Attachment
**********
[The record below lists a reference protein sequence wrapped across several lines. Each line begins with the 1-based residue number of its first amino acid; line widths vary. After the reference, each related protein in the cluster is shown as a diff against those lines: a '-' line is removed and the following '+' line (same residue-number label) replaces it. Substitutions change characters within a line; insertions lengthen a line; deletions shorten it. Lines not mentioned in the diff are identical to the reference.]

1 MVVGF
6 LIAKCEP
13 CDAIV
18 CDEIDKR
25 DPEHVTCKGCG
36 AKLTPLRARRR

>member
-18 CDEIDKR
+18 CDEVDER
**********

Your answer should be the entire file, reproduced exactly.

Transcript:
[The record below lists a reference protein sequence wrapped across several lines. Each line begins with the 1-based residue number of its first amino acid; line widths vary. After the reference, each related protein in the cluster is shown as a diff against those lines: a '-' line is removed and the following '+' line (same residue-number label) replaces it. Substitutions change characters within a line; insertions lengthen a line; deletions shorten it. Lines not mentioned in the diff are identical to the reference.]

1 MVVGF
6 LIAKCEP
13 CDAIV
18 CDEIDKR
25 DPEHVTCKGCG
36 AKLTPLRARRR

>member
-18 CDEIDKR
+18 CDEVDER